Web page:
£/€ £/$ €/$
1.112 1.265 1.1375
Feed Barley £ Wheat £ Beans £ Oilseed Rape £
Dec18 158.00-168.00 166.00-178.00 223.00-233.00 323.00-328.00
May19 163.00-173.00 171.00-181.00 228.00-238.00 328.00-333.00
NB: Prices listed may vary depending on area.

NB: Prices quoted are indicative only at the time of going to press and subject to location and quality.

“Although Gleadell take steps to ensure the validity of all information contained within the Gleadell Market Report , it makes no warranty as to the accuracy or completeness of such information. Gleadell will have no liability or responsibility for the information or any action or failure to act based upon such information.”

Gleadell Agriculture cannot accept liability arising from errors or omissions in this publication.

Gleadell trade under AIC contracts which incorporate the arbitration clause.

Terms and Conditions of Purchase.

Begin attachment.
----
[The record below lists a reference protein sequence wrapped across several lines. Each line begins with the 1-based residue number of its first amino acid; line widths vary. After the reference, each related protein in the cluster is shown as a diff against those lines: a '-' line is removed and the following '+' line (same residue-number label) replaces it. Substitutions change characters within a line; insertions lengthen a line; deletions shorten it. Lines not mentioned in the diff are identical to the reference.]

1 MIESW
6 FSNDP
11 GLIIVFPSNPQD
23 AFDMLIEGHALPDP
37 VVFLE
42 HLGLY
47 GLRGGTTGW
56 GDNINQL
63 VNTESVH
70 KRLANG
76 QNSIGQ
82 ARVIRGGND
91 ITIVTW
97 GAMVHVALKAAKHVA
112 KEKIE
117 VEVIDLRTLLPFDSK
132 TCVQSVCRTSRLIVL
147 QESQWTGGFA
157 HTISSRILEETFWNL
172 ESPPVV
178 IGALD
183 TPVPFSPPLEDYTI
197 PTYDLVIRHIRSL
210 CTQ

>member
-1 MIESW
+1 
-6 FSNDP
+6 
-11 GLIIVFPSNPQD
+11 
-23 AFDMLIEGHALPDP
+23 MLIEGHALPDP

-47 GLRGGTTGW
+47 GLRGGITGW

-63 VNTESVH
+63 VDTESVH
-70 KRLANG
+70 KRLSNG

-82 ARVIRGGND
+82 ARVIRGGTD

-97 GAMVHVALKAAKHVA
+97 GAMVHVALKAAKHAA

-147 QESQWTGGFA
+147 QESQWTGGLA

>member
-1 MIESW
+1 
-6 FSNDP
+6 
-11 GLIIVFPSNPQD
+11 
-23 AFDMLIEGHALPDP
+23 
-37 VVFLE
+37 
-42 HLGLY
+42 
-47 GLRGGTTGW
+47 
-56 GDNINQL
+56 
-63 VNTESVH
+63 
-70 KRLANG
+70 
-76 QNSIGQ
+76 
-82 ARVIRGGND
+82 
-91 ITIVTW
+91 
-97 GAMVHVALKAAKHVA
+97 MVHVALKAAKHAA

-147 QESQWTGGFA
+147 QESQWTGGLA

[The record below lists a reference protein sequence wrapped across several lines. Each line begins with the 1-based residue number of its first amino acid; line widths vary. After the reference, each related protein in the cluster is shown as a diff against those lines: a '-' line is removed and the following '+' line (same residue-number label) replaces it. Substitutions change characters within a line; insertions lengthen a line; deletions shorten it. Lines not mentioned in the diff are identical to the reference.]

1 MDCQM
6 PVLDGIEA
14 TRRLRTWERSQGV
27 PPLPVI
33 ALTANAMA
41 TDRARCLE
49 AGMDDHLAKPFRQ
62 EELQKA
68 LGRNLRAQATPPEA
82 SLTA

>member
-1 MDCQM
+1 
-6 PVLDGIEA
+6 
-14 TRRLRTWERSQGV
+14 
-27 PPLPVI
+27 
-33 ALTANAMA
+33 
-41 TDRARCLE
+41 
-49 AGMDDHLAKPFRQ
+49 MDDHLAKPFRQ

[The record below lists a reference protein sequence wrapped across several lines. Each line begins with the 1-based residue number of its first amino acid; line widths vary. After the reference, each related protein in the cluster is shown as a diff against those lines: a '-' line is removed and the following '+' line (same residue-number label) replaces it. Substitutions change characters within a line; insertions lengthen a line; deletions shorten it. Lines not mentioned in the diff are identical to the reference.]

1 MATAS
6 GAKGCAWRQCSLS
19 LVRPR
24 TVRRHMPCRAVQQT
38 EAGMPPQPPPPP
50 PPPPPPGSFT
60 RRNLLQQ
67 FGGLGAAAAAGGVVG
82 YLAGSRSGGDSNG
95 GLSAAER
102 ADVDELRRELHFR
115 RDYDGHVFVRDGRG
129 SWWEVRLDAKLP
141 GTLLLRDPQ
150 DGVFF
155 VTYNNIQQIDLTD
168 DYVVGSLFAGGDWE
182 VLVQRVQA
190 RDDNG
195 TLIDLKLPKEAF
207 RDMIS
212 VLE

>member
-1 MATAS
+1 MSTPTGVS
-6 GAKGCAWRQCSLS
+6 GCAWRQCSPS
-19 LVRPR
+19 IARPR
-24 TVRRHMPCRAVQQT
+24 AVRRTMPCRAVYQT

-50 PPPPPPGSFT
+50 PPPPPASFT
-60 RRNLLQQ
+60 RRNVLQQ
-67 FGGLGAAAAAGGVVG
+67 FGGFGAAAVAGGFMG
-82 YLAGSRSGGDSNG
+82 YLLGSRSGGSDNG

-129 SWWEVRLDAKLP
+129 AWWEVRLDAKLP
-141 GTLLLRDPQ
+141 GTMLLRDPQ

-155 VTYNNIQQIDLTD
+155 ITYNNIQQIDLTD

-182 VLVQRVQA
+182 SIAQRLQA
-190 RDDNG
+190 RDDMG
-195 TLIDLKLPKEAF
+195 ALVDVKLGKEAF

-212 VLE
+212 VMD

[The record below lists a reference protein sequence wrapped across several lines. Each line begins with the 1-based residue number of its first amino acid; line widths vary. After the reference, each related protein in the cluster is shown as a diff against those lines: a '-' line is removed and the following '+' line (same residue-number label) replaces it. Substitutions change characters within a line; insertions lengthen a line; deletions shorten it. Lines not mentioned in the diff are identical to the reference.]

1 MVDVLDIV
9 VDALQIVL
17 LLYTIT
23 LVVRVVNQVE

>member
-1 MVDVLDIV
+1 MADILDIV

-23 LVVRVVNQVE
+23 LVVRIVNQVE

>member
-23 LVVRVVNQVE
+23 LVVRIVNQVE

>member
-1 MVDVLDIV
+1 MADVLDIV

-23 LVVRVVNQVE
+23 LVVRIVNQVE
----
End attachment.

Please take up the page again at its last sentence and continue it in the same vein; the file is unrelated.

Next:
On every occasion, without exception, grain and pulses will be bought by incorporating by reference the terms & conditions of the AIC No.1 Grain and Peas or Beans contract applicable on the date of the transaction. Also, we will always, and without exception, buy oilseed rape and linseed by incorporating by reference the terms & conditions of the respective terms of the FOSFA 26A and the FOSFA 9A contracts applicable on the date of the transaction. It is a condition of all such transactions that the seller is deemed to know, accept and understand the terms and conditions of each of the above contracts.